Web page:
Should that happen, the media narrative will be that the prosecution just couldn’t prove the case in a situation where convictions were always going to be tough to obtain. It would be so typical of this utterly bizarre story if our side finally conceded ultimate defeat after having achieved our most substantial victory.
OS: What have you learned from this entire debacle? About the media, the legal system, anything.
JZ: Wow, you don’t have enough space for that full answer. I would say that I didn’t learn anything totally new (except, of course, about the issue of child molestation and specific facts of this case) but rather had a lot of my suspicions about the modern nature of life in America confirmed.
I learned for sure that:
That the news media is dumber, less ethical, more ratings-driven, less substantive, and more incompetent than even I realized.
That the public is driven almost totally by emotion rather than logic and that most people, once they make up their mind, rarely change it, even after they get new facts.
That people, especially young people, are very fearful of being seen as politically incorrect and that fighting to correct an injustice isn’t worth the risk to most people.
That abject cowardice is rampant in our society, especially among men and in academia.
That the truth really doesn’t have much value to most people.
That most people at the heart of a saga are actually rather ignorant of the facts of that story which surrounds their lives.
That prosecutors and police are not always totally honest.
That most people have a horrible memory for things which may have happened ten years ago.
That, in a crisis, whoever tells the first story that the media wants to believe is true is going to set the narrative, which is everything.
That most people have a far more dramatic reaction to the words “child rape” than they do “child murder.”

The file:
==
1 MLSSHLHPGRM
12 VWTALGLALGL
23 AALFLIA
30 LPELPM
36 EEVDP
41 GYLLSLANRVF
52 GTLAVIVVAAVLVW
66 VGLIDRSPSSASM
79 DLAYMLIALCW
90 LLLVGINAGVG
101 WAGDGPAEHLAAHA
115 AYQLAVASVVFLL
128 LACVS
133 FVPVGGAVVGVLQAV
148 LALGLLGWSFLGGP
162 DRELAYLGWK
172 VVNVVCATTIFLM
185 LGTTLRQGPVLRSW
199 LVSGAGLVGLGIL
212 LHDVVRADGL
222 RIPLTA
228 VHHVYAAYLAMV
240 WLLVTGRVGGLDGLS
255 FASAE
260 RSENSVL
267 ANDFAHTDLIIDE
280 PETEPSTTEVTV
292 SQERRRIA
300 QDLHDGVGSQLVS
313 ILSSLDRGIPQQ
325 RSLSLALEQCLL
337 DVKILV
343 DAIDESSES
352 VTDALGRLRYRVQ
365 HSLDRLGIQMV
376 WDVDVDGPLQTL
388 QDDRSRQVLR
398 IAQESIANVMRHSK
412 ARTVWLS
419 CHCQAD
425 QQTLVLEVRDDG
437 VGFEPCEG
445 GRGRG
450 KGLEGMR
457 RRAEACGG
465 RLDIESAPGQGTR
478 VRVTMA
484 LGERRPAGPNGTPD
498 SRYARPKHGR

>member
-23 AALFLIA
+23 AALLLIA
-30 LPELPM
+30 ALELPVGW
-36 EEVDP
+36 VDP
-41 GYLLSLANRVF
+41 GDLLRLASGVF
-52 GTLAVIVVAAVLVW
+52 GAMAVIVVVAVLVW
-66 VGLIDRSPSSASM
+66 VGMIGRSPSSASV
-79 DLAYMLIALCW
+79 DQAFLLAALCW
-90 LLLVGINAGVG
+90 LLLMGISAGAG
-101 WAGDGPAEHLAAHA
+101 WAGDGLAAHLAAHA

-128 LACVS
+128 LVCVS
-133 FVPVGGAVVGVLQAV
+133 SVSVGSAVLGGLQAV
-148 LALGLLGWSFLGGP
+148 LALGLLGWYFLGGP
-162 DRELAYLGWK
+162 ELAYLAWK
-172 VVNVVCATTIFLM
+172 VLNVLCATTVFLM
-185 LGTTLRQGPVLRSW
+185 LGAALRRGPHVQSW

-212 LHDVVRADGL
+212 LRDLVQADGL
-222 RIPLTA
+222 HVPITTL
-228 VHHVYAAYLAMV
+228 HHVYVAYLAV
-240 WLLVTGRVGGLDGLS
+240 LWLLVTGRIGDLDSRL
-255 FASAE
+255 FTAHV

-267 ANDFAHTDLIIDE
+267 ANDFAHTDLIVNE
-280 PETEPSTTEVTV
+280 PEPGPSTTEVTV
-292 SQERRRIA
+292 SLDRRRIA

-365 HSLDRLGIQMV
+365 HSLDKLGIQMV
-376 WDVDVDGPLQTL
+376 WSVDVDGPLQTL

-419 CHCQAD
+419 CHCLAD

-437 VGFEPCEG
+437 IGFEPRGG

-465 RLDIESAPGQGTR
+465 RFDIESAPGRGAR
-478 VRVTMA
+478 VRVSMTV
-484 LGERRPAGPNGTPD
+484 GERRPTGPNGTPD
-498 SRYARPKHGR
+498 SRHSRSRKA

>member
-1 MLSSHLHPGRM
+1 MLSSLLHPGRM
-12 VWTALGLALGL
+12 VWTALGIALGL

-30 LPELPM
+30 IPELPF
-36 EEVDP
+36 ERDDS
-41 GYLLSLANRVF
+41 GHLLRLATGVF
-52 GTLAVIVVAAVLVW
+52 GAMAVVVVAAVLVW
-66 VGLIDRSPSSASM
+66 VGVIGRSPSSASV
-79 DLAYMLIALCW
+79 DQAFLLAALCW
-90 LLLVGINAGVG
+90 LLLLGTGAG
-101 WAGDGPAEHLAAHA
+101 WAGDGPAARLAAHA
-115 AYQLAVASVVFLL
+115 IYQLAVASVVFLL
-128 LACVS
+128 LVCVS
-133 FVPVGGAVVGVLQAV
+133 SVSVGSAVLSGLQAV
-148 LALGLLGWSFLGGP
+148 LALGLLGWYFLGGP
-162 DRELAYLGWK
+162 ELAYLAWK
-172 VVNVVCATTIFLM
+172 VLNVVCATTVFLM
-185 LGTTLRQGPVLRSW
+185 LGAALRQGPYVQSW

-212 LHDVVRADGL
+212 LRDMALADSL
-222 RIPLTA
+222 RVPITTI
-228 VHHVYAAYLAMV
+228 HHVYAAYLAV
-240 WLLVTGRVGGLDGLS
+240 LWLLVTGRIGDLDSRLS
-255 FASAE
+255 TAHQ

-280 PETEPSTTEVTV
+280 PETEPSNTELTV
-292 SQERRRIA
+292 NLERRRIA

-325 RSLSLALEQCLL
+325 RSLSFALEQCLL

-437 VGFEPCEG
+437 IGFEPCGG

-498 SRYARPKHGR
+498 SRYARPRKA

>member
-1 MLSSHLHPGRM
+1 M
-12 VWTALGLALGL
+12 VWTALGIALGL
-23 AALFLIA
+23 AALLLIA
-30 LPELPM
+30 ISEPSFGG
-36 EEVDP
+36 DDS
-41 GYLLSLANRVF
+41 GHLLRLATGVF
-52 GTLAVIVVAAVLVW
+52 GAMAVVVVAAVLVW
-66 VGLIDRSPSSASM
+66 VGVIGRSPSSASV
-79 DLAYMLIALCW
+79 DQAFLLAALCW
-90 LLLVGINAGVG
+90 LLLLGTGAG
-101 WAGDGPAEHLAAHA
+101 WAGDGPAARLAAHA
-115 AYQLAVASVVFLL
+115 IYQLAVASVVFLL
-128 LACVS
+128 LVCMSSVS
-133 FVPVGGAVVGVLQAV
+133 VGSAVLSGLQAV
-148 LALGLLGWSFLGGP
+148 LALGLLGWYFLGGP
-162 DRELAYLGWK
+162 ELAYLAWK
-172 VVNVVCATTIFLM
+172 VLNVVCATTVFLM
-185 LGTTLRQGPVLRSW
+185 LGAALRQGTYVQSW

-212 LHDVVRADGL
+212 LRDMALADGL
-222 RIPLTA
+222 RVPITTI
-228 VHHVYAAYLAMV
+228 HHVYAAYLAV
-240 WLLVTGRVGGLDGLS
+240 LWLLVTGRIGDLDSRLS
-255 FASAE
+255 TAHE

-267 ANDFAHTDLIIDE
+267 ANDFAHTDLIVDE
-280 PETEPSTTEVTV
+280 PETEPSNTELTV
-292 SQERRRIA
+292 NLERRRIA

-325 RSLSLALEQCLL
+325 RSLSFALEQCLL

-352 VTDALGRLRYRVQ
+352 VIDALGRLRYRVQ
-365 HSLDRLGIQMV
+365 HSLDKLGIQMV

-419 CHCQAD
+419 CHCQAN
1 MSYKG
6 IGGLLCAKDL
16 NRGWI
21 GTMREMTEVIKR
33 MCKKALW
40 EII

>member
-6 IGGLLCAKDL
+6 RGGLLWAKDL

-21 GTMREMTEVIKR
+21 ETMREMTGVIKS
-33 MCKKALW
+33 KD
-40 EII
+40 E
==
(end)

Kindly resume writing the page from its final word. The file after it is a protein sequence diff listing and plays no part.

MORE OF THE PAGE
That is it absolutely impossible to explain what really happened in this story in the short amount of time anyone will give you to do so.
That if you are not a huge celebrity it is suicidal to go up against the entire media industrial complex.
OS: Do you have any regrets so far in relation to your involvement in the Penn State situation?
JZ: Again, there is not enough time/space to answer that question completely, though I deal with this issue in the “Betrayal of Joe Paterno” book I released for free online.
Yes, I have huge regrets about all of this. I should have probably never gotten involved at all. My career and life have been greatly damaged by all of this. If I was still single maybe that would have been an ok price to pay for trying to right such a massive injustice, but I have a wife and a young child who will probably only ever know her father as a total loser, largely because of the results of this situation. Ironically, I actually think that I have done the best work of my career on this case and that, eventually, I will be fully vindicated (not that it will do me any good).
I made a lot of miscalculations. Even I was surprised by the incredible strength of the wall the media built around their false narrative here. All the normal media rules were broken and I actually think that is, in part, because they know they are wrong and are very insecure about it.
I also thought that Penn Staters would be willing to fight back a lot harder, but I have since learned that apparently a huge portion of Penn State males participated a secret communal castration ceremony on November 10th, 2011 and to this date no one has actually reported on it. You guys should really investigate that.
This will blow a lot of people’s minds, but from a factual perspective my biggest regret was not fighting harder on the Today Show and CNN to make it clear that Jerry Sandusky was likely not the type of criminal that he is presumed to be. At that time I was not nearly as convinced that Sandusky likely never had “sex” with any of those men (though I still do think he probably committed crimes). I was also very hesitant to get my efforts destroyed in the media over an issue which I saw as tangential to my primary objective which was justice for Joe Paterno. As it turned out, I got destroyed any way, so I might as well have said what my gut was already telling me was the truth. The only good thing about that entire situation was that it freed me up to tell the real truth of what happened here because now I have nothing left to lose or fear.
I do wish to say that I do NOT regret my “tactics” which have been so criticized by so many, including at this website. I have never done anything remotely unethical and, believe it or not, have shown remarkable restraint in almost every situation I was in. Trust me, had I been fully trusting my instincts I would have gone a lot farther in certain situations and I got unfairly attacked in some circumstances where I was going out of my way, against my own self interest, to do the right thing.